Oregon State Year List: 250 or more 
Any County Life List: 100 or more 
Any County Year List: 100 or more 
Oregon Motorless Life List: 100 or more 
Oregon Motorless Year List: 100 or more 

Birds Photographed in Oregon Life List: 100 or more 
Local Circle Life List: 100 or more 
Local Circle Year List: 100 or more 
Your Yard List: No limit 
Your Favorite Refuge: 100 or more 
Your Favorite Spot: 100 or more

                              

Oregon State                     

______  Life List as of Dec 31, 2014              

______  Year List for 2014             

                              

Oregon Counties                             

                              

Life Lists as of Dec 31, 2014                              

                              

______  Baker Life List

______  Benton Life List

______  Clackamas Life List

______  Clatsop Life List

______  Columbia Life List

______  Coos Life List

______  Crook Life List

______  Curry Life List

______  Deschutes Life List

______  Douglas Life List

______  Gilliam Life List

______  Grant Life List

______  Harney  Life List

______  Hood River Life List

______  Jackson Life List

______  Jefferson Life List

______  Josephine Life List

______  Klamath Life List

______  Lake Life List

______  Lane Life List

______  Lincoln Life List

______  Linn Life List

______  Malheur Life List

______  Marion Life List

______  Morrow Life List

______  Multnomah Life List

______  Polk Life List

______  Sherman Life List

______  Tillamook Life List

______  Umatilla Life List

______  Union Life List

______  Wallowa Life List

______  Wasco Life List

______  Washington Life List

______  Wheeler Life List

______  Yamhill Life List

                              

2014 Year Lists                  

                              

______  Baker 2014 list

______  Benton  2014 list

______  Clackamas 2014 list

______  Clatsop 2014 list

______  Columbia 2014 list

______  Coos 2014 list

______  Crook 2014 list

______  Curry 2014 list

______  Deschutes 2014 list

______  Douglas 2014 list

______  Gilliam 2014 list

______  Grant 2014 list

______  Harney 2014 list

______  Hood River 2014 list

______  Jackson 2014 list

______  Jefferson 2014 list

______  Josephine 2014 list

______  Klamath 2014 list

______  Lake 2014 list

______  Lane 2014 list

______  Lincoln 2014 list

______  Linn 2014 list

______  Malheur 2014 list

______  Marion  2014 list

______  Morrow 2014 list

______  Multnomah 2014 list

______  Polk 2014 list

______  Sherman 2014 list

______  Tillamook 2014 list

______  Umatilla 2014 list

______  Union 2014 list

______  Wallowa 2014 list

______  Wasco 2014 list

______  Washington 2014 list

______  Wheeler 2014 list

______  Yamhill  2014 list

 

Oregon Motorless Birding List                     

                              

______  your Oregon motorless life list     

______  your Oregon motorless 2014 list  

                              

Birds Photographed in Oregon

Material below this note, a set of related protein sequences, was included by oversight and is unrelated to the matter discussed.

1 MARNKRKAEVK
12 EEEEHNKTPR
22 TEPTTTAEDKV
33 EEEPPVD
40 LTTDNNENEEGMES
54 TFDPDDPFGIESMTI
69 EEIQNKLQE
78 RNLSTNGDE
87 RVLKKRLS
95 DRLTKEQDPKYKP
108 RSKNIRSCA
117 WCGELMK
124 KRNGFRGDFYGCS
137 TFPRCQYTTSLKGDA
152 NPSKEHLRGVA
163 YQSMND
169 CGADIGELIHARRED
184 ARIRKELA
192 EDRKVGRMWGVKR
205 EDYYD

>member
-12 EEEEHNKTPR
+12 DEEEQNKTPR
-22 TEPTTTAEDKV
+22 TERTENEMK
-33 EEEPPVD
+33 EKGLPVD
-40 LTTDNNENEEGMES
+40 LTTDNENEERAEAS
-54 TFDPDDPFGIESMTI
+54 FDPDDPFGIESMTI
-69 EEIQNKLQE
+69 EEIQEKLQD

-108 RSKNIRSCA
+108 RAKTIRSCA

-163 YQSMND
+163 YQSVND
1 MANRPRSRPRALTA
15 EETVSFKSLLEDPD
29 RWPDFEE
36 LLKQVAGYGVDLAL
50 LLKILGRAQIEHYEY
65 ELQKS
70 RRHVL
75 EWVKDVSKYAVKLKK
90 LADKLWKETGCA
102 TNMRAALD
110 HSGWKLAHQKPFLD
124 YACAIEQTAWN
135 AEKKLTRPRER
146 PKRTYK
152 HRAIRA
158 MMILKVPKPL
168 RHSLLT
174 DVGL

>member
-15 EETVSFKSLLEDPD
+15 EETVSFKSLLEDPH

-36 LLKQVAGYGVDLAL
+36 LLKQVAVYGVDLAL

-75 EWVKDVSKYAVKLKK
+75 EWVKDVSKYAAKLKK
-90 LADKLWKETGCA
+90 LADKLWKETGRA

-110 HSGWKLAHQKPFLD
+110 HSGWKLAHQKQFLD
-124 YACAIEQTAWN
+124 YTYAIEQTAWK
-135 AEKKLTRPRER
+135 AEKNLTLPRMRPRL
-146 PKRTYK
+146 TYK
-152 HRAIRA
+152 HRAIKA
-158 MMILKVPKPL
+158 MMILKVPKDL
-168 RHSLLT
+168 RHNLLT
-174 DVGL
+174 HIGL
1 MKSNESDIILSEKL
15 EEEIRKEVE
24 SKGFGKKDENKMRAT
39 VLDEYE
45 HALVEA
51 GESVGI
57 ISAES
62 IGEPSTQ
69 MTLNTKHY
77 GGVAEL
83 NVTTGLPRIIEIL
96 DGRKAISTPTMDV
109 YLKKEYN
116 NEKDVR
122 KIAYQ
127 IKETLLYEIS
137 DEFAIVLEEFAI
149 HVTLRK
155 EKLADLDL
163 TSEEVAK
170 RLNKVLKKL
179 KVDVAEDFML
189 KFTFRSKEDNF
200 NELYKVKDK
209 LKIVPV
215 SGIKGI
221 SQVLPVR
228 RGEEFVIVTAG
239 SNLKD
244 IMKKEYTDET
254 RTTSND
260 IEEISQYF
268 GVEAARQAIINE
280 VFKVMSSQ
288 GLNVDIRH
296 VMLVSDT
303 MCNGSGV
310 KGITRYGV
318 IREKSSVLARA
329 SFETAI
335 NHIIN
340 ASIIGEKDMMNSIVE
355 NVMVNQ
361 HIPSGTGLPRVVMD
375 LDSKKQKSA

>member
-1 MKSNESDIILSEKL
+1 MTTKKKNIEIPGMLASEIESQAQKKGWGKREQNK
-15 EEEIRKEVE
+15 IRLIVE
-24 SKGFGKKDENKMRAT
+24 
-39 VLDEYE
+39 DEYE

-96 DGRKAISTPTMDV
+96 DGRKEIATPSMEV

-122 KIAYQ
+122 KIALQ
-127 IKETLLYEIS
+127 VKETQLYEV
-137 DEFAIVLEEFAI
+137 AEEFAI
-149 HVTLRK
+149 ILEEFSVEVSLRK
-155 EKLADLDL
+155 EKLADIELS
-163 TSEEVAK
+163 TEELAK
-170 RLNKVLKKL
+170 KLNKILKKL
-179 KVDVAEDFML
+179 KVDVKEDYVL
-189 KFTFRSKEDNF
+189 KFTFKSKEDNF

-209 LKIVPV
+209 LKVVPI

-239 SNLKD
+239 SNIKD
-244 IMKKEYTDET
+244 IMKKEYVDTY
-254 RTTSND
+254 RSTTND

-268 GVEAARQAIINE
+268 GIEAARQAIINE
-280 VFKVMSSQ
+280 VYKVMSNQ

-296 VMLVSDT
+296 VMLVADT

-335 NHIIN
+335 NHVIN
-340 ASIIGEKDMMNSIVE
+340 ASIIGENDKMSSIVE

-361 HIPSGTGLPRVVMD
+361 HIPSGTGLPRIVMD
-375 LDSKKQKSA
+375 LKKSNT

______  Life List 

 

Local 15-mile diameter Circle Counts  (describe your circle) ______________


(Sample descriptions: Clatsop County, from Saddle Mtn. to Haystack Rock at
Cannon Beach

                                         Lane County, Eugene CBC circle)

                              

______  your circle life list             

______  your circle 2014 list          

                              

Your yard lists (name nearest city)                             

                              

______  Yard list #1 ______________        

______  Yard list #2 ______________        

                              

Your favorite Wildlife Refuge List (name the refuge)


                              

______  Refuge #1 ______________         

______  Refuge #2 ______________         

                              

Your favorite birding spot (name the spot)                             

                              

______  Spot #1 ______________              

______  Spot #2 ______________

 

Your name ________________________________________

Your email ________________________________________

 
_______________________________________________
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Subject: 5 Favorite Sounds in Nature
From: James Billstine <billstinj AT gmail.com>
Date: Fri, 30 Jan 2015 09:15:31 -0800
The wind blowing across the high desert of Eastern Oregon

A Western Meadowlark calling at sunset

Swainson's Thrush songs in the coast range

A Common Loon yodeling on a glacial lake

The boom of the waves on the ocean
Subject: Re: The five coolest sounds in nature
From: "Dennis Vroman" <dpvroman AT budget.net>
Date: Fri, 30 Jan 2015 08:52:24 -0800
There's another winter-time "cracking" sound that happens. While attending NY 
State Ranger School in the Adirondack Mtns, in the middle of winter when temps 
go below -30 degrees (which is often there), you can hear the hardwood trees 
frost cracking. Sounds like 22 rifle shots. The coldest night I recall there